Spieth wins wire to wire, becomes second-youngest Masters champion
Jordan Spieth proved to be one tough Texan to wrestle the lead from in the 79th Masters Tournament, going wire-to-wire to win at Augusta National Golf Club in dominating fashion.
On the 20th anniversary of the last Texan – Ben Crenshaw – to win the Masters, Spieth closed with 2-under-par 70 on Sunday to win by four shots and finish at 18-under-par 270, matching Tiger Woods’ 18-year-old scoring record.
“I am so proud of my fellow (Texas) Longhorn, and it will be a great honor to call him a fellow Masters champion and welcome him to the Masters Club next year,” said Crenshaw, a two-time champion who played in his 44th and final Masters earlier this week, missing the cut.
Spieth played his final practice round Wednesday with Crenshaw, who encouraged Spieth after his round Saturday before heading home to Austin, Texas, on Sunday morning. Then came a text from Crenshaw before Spieth teed off Sunday.
“He said, ‘Stay patient, this is going to be yours, you’ve got this thing and you’re playing great. Just keep your head down and stay focused,’ ” Spieth said.
On the way to victory, the 21-year-old Spieth became the second-youngest Masters champion (behind Woods, who was 21 in 1997) and broke the record for low 36- and 54-hole scores while finishing with a record 28 birdies, three more than Phil Mickelson when he set the record in 2001.
“This was my ultimate goal in my golf life,” Spieth said of winning the Masters. “To accomplish this at 21 – I didn’t expect that.”
At the outdoor green jacket ceremony, Spieth said that he didn’t want to take off the jacket for a while and that he would “probably sleep in it tonight.”
Later, in his news conference, he said “this was arguably the greatest day of my life. To join the club that is the green jackets and to join Masters history and put my name on that trophy and to have this jacket forever, is something that I can’t fathom right now.”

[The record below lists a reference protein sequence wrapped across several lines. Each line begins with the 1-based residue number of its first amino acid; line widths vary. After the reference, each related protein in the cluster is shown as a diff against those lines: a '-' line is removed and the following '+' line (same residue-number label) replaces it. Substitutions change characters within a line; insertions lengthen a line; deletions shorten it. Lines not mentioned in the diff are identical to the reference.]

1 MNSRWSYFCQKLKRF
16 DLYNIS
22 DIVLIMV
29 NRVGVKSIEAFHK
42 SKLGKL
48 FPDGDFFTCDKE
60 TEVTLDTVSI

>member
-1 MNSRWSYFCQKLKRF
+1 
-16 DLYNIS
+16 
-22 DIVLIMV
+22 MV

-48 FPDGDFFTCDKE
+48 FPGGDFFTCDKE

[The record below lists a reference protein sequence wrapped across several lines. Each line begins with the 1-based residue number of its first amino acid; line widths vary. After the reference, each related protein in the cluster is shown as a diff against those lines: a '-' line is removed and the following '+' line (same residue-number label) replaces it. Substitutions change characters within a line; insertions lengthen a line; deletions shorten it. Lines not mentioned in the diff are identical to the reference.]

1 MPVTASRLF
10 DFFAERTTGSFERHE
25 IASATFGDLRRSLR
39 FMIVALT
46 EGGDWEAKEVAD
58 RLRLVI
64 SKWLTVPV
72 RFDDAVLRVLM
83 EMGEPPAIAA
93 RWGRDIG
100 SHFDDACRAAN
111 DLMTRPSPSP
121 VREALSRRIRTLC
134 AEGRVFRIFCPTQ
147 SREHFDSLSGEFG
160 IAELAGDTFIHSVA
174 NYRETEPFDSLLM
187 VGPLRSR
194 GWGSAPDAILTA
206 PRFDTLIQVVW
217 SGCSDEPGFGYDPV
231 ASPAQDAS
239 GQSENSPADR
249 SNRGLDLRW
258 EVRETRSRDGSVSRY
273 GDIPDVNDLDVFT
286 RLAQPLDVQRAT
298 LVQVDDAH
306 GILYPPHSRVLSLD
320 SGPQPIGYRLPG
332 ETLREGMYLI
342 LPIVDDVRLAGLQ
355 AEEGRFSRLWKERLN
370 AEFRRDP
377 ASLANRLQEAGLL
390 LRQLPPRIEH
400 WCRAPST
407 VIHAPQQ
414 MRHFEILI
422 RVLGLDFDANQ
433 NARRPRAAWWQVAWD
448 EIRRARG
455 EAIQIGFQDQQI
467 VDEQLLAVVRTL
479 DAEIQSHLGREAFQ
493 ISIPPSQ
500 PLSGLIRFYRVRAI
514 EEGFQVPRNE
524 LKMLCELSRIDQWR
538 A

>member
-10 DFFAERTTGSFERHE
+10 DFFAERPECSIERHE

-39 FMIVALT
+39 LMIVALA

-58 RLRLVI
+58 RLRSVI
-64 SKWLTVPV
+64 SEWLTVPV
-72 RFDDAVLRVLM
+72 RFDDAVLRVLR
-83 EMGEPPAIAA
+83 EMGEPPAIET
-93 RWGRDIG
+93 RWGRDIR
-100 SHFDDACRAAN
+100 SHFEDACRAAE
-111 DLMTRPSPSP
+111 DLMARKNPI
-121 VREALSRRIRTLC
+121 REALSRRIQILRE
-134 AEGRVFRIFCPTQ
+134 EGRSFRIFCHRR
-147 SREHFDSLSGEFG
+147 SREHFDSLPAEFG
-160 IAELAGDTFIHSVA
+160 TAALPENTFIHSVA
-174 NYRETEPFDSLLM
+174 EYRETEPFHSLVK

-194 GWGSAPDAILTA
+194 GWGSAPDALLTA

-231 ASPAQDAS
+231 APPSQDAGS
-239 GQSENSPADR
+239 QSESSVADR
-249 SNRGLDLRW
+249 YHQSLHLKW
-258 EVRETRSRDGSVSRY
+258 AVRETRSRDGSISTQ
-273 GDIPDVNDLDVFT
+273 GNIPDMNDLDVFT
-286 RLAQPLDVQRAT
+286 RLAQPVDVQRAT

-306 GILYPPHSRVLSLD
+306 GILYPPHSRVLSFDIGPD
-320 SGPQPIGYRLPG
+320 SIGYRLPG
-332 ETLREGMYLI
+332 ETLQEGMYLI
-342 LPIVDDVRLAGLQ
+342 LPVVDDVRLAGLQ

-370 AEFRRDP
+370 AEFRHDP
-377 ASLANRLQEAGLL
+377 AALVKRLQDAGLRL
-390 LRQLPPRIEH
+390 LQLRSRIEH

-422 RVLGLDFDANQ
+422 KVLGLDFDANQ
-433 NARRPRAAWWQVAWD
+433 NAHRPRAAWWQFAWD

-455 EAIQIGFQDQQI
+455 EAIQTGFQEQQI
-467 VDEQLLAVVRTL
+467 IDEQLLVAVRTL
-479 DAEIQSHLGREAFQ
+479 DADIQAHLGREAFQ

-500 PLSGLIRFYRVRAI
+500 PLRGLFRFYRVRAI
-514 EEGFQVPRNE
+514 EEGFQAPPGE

His next goal, he said, is to overtake Rory McIlroy as the world’s No. 1-ranked player. Spieth’s win moved him from No. 4 in the world to No. 2.
“I’m still chasing that – it’s going to be very difficult,” Spieth said.
After Spieth rolled in a birdie on the 10th hole to go up by six shots, all that was unknown was whether he would break Woods’ scoring record and who would finish second.
Spieth needed to play his final eight holes in 1-under to break Woods’ record of 18-under 270. He covered those holes in even par, with his birdie on No. 15 making him the first in Masters history to reach 19-under. A bogey on the final hole dropped him back into sharing the record.
Three-time Masters winner Mickelson (69 on Sunday) and former U.S. Open champion Justin Rose (70) tied for second place at 14-under.
Their scores of 274 would have won the three previous Masters.
“The fact is, I would have taken 14-under at the start of the week,” Mickelson said. “I would have been happy with that. I’ve played really well to shoot 14-under and I just simply got outplayed by a young player who just played some incredible golf.”
Rose, who played in the final pairing with Spieth, saw first hand what Mickelson was talking about.
“Playing with Jordan, he’s going to sort of fly the flag, I think, for golf for quite a while,” Rose said. “People were getting excited about that out there, you could tell.”
Spieth is only the fifth player to go wire-to-wire to win the Masters, and the first since Raymond Floyd in 1976. Woods never did in any of his four victories.
“I think it’s fantastic,” Woods said of Spieth’s play. “He’s doing all the things he needs to do.”